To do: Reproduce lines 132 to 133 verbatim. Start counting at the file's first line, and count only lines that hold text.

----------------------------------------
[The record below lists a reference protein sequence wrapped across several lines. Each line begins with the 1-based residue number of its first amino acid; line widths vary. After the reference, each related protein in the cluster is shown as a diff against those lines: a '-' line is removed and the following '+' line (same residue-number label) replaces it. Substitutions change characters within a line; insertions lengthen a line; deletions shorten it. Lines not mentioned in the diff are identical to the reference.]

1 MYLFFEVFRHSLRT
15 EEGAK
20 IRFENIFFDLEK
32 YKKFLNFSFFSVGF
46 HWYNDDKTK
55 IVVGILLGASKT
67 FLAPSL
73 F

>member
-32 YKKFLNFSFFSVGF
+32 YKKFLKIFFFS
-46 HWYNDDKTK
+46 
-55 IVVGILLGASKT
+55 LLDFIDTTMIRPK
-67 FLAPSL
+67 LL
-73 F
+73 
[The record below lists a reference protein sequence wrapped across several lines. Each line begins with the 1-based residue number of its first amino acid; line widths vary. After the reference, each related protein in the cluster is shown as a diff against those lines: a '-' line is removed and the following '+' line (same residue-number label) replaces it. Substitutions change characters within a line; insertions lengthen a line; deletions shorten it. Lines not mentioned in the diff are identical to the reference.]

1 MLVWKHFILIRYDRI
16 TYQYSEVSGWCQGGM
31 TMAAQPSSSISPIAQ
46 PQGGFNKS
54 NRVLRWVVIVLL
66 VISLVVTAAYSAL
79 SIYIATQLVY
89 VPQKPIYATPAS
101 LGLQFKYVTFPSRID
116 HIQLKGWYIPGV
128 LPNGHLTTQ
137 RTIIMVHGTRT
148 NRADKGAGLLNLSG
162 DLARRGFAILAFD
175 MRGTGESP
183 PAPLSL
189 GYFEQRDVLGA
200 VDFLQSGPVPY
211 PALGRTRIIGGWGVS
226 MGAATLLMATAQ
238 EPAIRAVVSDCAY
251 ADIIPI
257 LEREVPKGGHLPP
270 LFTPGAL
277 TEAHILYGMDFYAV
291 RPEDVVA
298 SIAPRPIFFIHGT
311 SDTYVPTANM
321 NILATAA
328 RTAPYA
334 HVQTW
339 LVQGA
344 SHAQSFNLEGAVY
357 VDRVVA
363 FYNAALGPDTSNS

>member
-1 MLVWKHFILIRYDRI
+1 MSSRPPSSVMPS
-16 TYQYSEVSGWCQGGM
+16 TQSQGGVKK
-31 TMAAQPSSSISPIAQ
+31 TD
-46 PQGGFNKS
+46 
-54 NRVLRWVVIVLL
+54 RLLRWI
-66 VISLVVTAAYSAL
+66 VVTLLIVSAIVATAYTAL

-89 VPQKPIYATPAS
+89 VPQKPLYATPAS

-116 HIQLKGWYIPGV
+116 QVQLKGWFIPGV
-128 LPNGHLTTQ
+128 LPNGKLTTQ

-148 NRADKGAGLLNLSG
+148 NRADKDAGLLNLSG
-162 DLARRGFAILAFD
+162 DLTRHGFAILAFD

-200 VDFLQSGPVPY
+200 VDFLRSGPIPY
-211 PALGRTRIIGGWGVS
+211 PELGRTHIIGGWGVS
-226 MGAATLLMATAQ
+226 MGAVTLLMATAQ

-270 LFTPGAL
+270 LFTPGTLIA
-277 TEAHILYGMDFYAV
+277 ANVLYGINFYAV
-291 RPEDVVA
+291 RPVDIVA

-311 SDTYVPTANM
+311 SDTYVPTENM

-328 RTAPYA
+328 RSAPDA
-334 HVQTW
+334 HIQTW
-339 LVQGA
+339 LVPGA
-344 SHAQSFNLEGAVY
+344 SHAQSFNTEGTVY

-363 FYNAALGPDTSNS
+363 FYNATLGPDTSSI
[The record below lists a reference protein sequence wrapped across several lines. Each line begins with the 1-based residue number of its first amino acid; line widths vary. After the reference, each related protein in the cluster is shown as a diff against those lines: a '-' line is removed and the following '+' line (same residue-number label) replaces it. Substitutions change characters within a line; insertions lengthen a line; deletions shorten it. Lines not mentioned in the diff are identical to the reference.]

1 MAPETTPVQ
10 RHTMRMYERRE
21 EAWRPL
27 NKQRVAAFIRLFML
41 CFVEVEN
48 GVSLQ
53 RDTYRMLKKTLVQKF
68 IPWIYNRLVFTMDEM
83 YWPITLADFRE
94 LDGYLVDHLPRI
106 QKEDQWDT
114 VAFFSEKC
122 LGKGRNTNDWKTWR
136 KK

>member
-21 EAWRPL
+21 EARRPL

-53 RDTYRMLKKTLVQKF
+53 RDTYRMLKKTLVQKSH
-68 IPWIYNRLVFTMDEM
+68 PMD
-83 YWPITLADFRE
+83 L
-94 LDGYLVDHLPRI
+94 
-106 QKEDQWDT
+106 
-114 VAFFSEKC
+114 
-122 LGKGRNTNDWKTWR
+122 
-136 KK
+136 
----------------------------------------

-114 VAFFSEKC
+114 